There was no more need for the shifter; Una Persson had put things to rights again. Catherine kicked at the remains of the coffin in which she'd slept until Una had woken her up. One of the tarnished brass handles bounced into the murky brown river with a splash. Una had already gone, guiding her little motorboat carefully through the flotsam-choked waters, away to the east. She had not turned back to wave goodbye, for all that Catherine had shouted farewells after her. 

Jerry holstered his needler and kissed her. "We'll be all right for now. Come on." He clambered up the broken barrier wall and reached down to give his sister a hand up.

"But where do we go?" she asked, unable to keep a querulous note out of her voice as she struggled after him. Once atop the wall, she shielded her eyes and looked west, toward the drowned Millennium Dome, the broken spire of the Houses of Parliament rising from the water. In the distance they could hear more gunfire and occasional screaming. "We'll be lucky to get out of London in one piece. We should have gone with Una."

"She wanted to go alone," Jerry said, not ready to either agree or disagree with his sister on this matter. "Anyway—look. Here comes Mo."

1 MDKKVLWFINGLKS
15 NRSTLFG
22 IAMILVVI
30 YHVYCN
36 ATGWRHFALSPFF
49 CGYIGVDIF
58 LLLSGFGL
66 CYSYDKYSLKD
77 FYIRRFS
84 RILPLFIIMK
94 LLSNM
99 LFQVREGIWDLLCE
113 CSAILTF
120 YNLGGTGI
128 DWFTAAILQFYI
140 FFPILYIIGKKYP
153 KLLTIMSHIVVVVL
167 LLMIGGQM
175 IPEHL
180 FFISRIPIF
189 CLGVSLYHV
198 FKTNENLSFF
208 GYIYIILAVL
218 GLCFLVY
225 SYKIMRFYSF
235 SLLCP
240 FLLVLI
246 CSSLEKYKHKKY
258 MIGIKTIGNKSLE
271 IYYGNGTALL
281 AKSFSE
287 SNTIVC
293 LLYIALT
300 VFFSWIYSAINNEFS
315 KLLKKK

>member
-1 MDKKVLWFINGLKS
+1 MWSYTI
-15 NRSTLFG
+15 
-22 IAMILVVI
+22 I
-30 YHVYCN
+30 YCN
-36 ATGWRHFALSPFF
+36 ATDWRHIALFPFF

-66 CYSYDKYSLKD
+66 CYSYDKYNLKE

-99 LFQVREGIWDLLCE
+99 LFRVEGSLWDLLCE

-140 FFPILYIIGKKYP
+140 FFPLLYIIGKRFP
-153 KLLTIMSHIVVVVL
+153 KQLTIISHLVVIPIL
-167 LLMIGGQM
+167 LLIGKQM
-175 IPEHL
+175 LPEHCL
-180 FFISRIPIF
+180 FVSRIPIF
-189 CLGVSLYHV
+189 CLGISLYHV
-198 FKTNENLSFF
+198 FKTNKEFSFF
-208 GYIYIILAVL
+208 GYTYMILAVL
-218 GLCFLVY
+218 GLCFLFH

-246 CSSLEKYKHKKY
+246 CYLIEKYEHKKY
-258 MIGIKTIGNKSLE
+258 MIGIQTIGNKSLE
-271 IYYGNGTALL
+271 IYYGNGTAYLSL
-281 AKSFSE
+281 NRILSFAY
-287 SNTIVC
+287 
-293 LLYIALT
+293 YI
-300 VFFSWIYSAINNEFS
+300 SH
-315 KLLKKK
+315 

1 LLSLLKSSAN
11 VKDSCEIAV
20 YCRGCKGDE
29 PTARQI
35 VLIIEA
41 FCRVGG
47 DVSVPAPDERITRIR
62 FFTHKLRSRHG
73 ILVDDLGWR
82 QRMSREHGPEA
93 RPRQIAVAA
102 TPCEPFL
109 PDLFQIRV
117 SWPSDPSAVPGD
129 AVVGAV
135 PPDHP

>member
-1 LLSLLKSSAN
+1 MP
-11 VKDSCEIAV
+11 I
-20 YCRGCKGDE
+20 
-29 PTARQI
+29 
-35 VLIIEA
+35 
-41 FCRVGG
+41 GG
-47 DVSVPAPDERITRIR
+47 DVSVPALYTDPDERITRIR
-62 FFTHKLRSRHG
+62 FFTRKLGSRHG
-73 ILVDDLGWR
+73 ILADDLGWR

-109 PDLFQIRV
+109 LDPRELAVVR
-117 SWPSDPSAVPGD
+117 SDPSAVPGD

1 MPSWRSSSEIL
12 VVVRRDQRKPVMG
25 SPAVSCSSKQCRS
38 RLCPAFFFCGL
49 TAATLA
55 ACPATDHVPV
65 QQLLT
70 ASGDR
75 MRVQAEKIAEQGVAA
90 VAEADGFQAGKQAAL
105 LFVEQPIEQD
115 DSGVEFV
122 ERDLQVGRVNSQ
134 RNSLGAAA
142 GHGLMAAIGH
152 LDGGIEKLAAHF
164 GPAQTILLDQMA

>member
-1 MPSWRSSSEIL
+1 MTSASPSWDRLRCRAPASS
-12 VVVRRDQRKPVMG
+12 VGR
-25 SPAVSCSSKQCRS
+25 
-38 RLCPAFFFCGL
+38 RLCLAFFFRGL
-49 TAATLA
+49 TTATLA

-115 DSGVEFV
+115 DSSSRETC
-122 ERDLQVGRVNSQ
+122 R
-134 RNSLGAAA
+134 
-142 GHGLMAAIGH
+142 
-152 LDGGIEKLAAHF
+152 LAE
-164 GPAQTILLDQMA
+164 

Shakey Mo Collier brought the small cabin cruiser alongside the barrier, heedless of the corpses and refuse he plowed under in his wake, or of the way the boat bounced and scraped against the wall. "Come on then!" he shouted gaily. "Let's get a move on, yeah? Things to do, places to see, crap to steal. Ladbroke Grove's not flooded; we'll be safe there."

Jerry climbed down first, then took Catherine by the waist and lowered her in beside him. Soon they were off. Mo turned on the radio and soon the sounds of David Bowie's "Heroes" were echoing across the water. Someone tried to fire on them but only succeeded in nicking the side of the boat. Mo turned on the would-be sniper with an XM8 and the shooting stopped. Jerry hugged Catherine and grinned as they passed the remains of Canary Wharf.

"Tasty," he said happily. It was going to be a beautiful day.